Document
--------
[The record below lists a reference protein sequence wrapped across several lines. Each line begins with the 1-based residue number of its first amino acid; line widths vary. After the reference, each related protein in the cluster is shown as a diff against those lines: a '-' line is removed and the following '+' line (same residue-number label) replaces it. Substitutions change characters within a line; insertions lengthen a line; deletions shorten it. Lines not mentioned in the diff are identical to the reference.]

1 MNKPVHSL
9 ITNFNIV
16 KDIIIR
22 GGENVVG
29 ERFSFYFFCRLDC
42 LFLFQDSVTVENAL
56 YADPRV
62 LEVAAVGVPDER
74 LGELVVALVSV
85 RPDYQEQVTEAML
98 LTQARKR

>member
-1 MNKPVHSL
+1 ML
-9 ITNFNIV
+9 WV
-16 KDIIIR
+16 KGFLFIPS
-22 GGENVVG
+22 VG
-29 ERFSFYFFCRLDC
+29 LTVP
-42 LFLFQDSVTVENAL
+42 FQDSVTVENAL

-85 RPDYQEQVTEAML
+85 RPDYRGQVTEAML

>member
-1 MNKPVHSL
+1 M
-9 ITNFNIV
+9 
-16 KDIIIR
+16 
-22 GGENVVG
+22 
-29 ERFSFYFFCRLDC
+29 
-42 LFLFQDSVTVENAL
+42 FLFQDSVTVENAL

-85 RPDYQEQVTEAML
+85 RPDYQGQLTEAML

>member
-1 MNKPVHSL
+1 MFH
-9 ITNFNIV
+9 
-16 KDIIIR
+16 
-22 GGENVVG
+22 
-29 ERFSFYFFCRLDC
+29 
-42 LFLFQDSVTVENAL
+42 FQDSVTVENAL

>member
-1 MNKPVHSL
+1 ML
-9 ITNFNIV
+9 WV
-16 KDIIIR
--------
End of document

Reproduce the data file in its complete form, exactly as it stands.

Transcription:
[The record below lists a reference protein sequence wrapped across several lines. Each line begins with the 1-based residue number of its first amino acid; line widths vary. After the reference, each related protein in the cluster is shown as a diff against those lines: a '-' line is removed and the following '+' line (same residue-number label) replaces it. Substitutions change characters within a line; insertions lengthen a line; deletions shorten it. Lines not mentioned in the diff are identical to the reference.]

1 MNKPVHSL
9 ITNFNIV
16 KDIIIR
22 GGENVVG
29 ERFSFYFFCRLDC
42 LFLFQDSVTVENAL
56 YADPRV
62 LEVAAVGVPDER
74 LGELVVALVSV
85 RPDYQEQVTEAML
98 LTQARKR

>member
-1 MNKPVHSL
+1 ML
-9 ITNFNIV
+9 WV
-16 KDIIIR
+16 KGFLFIPS
-22 GGENVVG
+22 VG
-29 ERFSFYFFCRLDC
+29 LTVP
-42 LFLFQDSVTVENAL
+42 FQDSVTVENAL

-85 RPDYQEQVTEAML
+85 RPDYRGQVTEAML

>member
-1 MNKPVHSL
+1 M
-9 ITNFNIV
+9 
-16 KDIIIR
+16 
-22 GGENVVG
+22 
-29 ERFSFYFFCRLDC
+29 
-42 LFLFQDSVTVENAL
+42 FLFQDSVTVENAL

-85 RPDYQEQVTEAML
+85 RPDYQGQLTEAML

>member
-1 MNKPVHSL
+1 MFH
-9 ITNFNIV
+9 
-16 KDIIIR
+16 
-22 GGENVVG
+22 
-29 ERFSFYFFCRLDC
+29 
-42 LFLFQDSVTVENAL
+42 FQDSVTVENAL

>member
-1 MNKPVHSL
+1 ML
-9 ITNFNIV
+9 WV
-16 KDIIIR